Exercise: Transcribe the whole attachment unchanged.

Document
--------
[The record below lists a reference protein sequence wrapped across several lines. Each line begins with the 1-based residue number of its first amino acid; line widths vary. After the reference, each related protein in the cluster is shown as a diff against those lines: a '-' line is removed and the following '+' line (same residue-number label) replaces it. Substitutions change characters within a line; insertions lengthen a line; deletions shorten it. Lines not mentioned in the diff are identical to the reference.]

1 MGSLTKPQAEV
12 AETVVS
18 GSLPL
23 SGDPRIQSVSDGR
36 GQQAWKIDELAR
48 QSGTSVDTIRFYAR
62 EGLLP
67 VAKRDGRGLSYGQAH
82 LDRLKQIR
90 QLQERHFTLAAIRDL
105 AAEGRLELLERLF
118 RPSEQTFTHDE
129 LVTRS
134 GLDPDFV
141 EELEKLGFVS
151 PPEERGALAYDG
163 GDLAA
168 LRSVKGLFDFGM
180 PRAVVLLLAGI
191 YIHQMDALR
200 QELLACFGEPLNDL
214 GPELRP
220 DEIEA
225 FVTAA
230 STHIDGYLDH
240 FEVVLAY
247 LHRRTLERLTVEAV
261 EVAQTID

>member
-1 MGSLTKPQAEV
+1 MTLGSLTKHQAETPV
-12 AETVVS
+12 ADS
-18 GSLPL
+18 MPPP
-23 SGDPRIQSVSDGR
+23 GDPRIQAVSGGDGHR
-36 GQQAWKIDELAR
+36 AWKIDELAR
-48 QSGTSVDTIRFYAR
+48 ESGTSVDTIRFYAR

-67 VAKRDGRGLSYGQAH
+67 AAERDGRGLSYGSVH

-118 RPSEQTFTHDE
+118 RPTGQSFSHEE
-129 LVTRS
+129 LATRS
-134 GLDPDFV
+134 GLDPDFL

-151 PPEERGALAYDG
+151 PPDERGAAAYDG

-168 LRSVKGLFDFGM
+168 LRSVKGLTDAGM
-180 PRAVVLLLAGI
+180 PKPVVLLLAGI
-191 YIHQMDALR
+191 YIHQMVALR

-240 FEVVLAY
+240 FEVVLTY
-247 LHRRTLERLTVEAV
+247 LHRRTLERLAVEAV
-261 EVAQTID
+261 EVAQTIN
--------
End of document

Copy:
[The record below lists a reference protein sequence wrapped across several lines. Each line begins with the 1-based residue number of its first amino acid; line widths vary. After the reference, each related protein in the cluster is shown as a diff against those lines: a '-' line is removed and the following '+' line (same residue-number label) replaces it. Substitutions change characters within a line; insertions lengthen a line; deletions shorten it. Lines not mentioned in the diff are identical to the reference.]

1 MGSLTKPQAEV
12 AETVVS
18 GSLPL
23 SGDPRIQSVSDGR
36 GQQAWKIDELAR
48 QSGTSVDTIRFYAR
62 EGLLP
67 VAKRDGRGLSYGQAH
82 LDRLKQIR
90 QLQERHFTLAAIRDL
105 AAEGRLELLERLF
118 RPSEQTFTHDE
129 LVTRS
134 GLDPDFV
141 EELEKLGFVS
151 PPEERGALAYDG
163 GDLAA
168 LRSVKGLFDFGM
180 PRAVVLLLAGI
191 YIHQMDALR
200 QELLACFGEPLNDL
214 GPELRP
220 DEIEA
225 FVTAA
230 STHIDGYLDH
240 FEVVLAY
247 LHRRTLERLTVEAV
261 EVAQTID

>member
-1 MGSLTKPQAEV
+1 MTLGSLTKHQAETPV
-12 AETVVS
+12 ADS
-18 GSLPL
+18 MPPP
-23 SGDPRIQSVSDGR
+23 GDPRIQAVSGGDGHR
-36 GQQAWKIDELAR
+36 AWKIDELAR
-48 QSGTSVDTIRFYAR
+48 ESGTSVDTIRFYAR

-67 VAKRDGRGLSYGQAH
+67 AAERDGRGLSYGSVH

-118 RPSEQTFTHDE
+118 RPTGQSFSHEE
-129 LVTRS
+129 LATRS
-134 GLDPDFV
+134 GLDPDFL

-151 PPEERGALAYDG
+151 PPDERGAAAYDG

-168 LRSVKGLFDFGM
+168 LRSVKGLTDAGM
-180 PRAVVLLLAGI
+180 PKPVVLLLAGI
-191 YIHQMDALR
+191 YIHQMVALR

-240 FEVVLAY
+240 FEVVLTY
-247 LHRRTLERLTVEAV
+247 LHRRTLERLAVEAV
-261 EVAQTID
+261 EVAQTIN